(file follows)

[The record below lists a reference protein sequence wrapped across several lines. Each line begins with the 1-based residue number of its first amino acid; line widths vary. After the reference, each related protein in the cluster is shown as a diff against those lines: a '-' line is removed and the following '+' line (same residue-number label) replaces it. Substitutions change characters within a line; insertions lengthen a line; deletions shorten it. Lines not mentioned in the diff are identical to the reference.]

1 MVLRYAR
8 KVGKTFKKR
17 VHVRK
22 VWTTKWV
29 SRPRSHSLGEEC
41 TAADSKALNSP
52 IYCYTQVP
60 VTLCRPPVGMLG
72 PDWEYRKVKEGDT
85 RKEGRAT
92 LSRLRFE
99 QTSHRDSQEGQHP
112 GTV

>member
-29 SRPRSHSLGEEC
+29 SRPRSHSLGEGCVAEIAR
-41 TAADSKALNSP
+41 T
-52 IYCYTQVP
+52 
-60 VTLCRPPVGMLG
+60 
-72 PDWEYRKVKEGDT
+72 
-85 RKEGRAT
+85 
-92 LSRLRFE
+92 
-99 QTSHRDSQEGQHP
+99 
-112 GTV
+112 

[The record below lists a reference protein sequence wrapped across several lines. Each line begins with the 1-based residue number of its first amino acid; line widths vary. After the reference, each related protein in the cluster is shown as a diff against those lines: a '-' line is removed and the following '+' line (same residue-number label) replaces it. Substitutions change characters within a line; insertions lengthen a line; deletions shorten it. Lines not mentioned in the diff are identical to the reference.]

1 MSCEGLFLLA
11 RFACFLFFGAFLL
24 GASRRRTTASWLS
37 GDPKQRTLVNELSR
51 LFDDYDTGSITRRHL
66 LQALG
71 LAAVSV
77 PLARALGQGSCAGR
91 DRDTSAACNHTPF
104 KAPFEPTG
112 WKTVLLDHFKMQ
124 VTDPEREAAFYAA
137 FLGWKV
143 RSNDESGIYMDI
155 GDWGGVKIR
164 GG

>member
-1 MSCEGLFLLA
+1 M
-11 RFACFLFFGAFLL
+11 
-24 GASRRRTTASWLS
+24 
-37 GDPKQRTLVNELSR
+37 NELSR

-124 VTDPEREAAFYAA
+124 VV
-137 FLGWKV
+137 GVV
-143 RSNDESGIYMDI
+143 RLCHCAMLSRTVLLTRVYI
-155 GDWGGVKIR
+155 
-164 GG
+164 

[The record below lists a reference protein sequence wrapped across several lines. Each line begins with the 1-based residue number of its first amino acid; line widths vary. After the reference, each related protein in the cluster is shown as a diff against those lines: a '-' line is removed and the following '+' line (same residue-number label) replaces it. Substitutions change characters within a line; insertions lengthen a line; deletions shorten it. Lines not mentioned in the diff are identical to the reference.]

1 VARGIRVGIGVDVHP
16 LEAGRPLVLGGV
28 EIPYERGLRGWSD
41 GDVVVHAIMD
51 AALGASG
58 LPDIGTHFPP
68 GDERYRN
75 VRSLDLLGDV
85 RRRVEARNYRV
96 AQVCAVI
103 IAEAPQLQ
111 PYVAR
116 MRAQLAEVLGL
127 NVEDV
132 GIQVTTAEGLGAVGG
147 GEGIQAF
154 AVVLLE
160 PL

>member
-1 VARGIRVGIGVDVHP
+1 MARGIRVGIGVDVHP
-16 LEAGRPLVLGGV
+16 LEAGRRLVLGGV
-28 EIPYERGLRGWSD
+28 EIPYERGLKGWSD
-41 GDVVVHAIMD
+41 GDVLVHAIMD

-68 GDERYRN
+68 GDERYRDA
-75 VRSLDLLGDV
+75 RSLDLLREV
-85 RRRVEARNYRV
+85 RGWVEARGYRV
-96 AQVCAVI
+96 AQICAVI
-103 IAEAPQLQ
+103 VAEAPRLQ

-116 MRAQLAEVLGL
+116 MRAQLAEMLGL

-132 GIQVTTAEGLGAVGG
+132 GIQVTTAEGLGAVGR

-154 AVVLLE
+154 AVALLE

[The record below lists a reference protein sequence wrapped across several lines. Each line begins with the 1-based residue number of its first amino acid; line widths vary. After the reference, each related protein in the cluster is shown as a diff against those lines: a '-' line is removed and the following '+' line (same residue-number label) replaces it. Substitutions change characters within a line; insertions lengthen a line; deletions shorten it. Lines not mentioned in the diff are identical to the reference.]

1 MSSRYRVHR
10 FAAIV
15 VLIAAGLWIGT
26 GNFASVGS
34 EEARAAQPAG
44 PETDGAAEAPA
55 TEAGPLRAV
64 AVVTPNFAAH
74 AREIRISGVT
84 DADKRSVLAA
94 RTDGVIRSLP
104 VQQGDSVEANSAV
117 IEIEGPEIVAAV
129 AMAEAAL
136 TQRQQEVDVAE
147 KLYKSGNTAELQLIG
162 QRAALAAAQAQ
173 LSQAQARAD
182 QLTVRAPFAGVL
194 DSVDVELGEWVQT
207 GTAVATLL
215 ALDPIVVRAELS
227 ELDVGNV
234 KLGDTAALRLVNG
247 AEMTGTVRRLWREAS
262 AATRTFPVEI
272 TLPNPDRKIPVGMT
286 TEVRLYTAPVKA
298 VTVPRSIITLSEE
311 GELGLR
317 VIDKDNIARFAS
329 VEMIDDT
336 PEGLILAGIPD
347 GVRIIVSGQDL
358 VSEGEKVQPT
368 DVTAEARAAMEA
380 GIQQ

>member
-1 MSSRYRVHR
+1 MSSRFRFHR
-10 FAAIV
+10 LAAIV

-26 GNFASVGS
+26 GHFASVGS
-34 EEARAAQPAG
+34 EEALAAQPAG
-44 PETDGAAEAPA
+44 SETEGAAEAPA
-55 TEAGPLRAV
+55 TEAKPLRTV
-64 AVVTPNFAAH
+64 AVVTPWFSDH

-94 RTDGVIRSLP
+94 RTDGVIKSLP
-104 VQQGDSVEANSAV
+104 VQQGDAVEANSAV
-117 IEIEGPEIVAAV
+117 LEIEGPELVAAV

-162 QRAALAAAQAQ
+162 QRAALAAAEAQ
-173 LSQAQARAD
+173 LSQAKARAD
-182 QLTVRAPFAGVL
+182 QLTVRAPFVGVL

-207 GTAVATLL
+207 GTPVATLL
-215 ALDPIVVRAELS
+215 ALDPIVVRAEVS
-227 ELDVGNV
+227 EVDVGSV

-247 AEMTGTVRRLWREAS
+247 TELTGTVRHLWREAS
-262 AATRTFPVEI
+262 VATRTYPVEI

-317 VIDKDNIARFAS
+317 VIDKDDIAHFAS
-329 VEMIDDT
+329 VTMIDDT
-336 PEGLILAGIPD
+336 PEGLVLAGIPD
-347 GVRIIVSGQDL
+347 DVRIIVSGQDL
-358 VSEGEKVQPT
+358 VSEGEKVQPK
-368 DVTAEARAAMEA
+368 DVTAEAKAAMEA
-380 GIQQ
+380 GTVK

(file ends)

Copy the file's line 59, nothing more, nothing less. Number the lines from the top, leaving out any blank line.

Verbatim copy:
+37 NELSR